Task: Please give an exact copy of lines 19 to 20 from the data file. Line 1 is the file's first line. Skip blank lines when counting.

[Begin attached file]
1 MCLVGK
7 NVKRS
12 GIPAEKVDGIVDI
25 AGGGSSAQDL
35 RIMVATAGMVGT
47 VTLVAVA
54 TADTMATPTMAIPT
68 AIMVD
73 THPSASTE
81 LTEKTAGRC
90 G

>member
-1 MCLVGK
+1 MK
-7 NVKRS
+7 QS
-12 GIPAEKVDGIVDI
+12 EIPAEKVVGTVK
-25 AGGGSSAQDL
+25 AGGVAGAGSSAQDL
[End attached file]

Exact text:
-25 AGGGSSAQDL
+25 AGGVAGAGSSAQDL